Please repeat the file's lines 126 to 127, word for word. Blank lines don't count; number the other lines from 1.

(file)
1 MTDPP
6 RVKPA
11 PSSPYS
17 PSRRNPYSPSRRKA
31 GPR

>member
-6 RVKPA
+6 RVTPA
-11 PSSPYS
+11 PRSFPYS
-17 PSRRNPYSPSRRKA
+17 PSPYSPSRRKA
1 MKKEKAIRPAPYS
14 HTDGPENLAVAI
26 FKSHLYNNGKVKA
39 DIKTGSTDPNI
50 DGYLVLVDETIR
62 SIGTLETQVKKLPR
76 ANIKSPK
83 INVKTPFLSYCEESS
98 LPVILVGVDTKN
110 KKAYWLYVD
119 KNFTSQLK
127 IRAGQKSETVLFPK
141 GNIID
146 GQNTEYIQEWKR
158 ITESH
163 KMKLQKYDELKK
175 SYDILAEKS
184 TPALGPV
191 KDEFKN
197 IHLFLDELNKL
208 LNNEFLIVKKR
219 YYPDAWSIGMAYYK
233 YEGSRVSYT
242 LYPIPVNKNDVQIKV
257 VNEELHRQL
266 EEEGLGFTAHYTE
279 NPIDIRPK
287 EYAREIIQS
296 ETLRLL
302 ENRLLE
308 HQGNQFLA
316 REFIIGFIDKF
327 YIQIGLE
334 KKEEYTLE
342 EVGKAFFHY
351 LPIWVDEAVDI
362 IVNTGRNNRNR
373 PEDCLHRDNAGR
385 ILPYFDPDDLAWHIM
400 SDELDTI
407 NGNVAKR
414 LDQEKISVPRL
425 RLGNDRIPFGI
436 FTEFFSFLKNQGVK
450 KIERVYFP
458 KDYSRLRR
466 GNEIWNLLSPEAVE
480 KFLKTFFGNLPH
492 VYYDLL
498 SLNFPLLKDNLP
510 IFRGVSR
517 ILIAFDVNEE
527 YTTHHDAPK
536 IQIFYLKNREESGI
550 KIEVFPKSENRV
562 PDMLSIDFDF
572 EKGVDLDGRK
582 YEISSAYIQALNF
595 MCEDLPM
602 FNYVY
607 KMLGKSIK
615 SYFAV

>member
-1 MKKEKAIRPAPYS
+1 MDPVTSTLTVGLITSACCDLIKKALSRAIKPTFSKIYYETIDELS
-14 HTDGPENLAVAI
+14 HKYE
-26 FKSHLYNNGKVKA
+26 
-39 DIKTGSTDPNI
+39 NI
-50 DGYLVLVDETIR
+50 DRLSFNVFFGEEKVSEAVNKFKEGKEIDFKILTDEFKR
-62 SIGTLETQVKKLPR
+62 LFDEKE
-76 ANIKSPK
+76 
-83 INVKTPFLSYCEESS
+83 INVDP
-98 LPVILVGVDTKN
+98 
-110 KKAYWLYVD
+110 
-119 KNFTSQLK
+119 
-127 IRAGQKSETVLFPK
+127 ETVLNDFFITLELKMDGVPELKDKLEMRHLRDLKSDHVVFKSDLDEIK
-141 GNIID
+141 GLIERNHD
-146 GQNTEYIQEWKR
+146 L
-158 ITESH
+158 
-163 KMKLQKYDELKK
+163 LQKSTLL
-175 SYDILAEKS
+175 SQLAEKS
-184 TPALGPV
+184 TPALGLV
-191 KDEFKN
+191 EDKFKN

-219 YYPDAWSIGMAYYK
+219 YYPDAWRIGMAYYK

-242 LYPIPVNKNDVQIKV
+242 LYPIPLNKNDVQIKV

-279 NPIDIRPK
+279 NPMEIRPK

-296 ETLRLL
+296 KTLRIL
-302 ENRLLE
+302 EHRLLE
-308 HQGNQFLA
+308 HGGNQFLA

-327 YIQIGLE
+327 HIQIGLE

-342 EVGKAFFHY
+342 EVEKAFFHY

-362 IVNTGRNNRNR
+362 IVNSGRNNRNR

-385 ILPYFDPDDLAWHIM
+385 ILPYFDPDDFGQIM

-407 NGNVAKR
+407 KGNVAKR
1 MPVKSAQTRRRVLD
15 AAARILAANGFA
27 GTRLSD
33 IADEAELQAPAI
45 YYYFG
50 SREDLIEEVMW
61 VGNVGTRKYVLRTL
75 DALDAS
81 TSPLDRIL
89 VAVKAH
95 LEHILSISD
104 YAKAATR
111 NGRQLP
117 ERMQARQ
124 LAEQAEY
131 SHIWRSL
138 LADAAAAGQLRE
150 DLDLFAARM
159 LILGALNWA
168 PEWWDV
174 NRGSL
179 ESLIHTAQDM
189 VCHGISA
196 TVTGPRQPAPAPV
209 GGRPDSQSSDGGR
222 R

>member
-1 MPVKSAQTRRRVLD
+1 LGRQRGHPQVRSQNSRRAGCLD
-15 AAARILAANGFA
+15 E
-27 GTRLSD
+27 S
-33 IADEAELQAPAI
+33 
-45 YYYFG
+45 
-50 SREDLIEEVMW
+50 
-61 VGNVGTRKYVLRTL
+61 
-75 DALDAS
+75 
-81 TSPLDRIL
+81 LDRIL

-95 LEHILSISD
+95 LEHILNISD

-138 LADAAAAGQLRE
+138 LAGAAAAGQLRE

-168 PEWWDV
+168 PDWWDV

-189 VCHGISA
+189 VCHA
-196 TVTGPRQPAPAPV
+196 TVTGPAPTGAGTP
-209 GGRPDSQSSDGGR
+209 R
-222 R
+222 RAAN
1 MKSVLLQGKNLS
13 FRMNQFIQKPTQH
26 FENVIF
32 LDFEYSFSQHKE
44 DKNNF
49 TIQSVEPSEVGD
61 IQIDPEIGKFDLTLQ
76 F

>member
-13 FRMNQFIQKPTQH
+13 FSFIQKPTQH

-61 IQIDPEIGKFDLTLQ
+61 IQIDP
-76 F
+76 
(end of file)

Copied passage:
-327 YIQIGLE
+327 HIQIGLE